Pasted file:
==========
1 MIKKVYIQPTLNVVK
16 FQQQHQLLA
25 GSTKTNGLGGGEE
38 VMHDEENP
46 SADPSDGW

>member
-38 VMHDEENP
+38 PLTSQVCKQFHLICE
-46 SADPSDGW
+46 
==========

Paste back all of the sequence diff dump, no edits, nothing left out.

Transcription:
1 MIKKVYIQPTLNVVK
16 FQQQHQLLA
25 GSTKTNGLGGGEE
38 VMHDEENP
46 SADPSDGW

>member
-38 VMHDEENP
+38 PLTSQVCKQFHLICE
-46 SADPSDGW
+46 